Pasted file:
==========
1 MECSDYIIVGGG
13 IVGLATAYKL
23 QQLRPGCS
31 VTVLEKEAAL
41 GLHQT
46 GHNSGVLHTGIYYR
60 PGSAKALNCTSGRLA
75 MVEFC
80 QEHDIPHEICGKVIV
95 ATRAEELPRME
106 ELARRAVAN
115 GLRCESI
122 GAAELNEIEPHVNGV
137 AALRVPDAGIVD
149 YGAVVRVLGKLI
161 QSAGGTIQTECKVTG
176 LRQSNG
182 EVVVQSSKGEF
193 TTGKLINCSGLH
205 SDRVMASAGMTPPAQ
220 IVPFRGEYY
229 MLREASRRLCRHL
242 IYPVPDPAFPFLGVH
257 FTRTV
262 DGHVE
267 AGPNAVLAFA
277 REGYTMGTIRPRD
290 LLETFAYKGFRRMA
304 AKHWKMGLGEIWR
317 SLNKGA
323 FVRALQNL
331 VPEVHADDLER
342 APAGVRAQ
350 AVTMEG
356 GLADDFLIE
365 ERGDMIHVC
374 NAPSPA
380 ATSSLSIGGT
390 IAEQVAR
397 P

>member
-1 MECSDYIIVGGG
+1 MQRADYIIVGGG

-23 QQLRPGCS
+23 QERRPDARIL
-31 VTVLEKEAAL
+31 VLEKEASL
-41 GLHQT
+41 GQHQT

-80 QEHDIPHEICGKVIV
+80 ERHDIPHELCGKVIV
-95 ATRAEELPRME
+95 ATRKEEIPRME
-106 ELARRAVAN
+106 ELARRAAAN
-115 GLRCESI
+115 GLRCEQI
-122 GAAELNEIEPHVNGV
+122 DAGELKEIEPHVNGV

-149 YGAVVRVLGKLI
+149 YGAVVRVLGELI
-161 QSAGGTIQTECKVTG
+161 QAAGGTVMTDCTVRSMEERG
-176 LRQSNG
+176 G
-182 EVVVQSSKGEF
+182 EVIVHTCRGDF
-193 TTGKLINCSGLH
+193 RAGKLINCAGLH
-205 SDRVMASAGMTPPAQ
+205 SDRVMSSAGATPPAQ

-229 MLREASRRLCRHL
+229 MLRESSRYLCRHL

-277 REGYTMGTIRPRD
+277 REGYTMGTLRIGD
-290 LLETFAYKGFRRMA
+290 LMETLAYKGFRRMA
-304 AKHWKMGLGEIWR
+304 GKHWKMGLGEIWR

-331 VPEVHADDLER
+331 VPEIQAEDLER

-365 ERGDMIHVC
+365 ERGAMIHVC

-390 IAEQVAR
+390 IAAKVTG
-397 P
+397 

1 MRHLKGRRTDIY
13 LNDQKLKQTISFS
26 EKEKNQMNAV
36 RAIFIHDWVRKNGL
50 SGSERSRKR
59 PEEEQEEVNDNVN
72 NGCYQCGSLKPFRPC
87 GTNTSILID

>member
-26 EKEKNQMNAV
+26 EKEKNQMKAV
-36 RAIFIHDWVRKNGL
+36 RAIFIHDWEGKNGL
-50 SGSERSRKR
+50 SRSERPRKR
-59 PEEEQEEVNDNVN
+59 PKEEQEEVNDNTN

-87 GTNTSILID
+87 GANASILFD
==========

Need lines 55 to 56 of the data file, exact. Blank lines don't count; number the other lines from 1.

+106 ELARRAAAN
-115 GLRCESI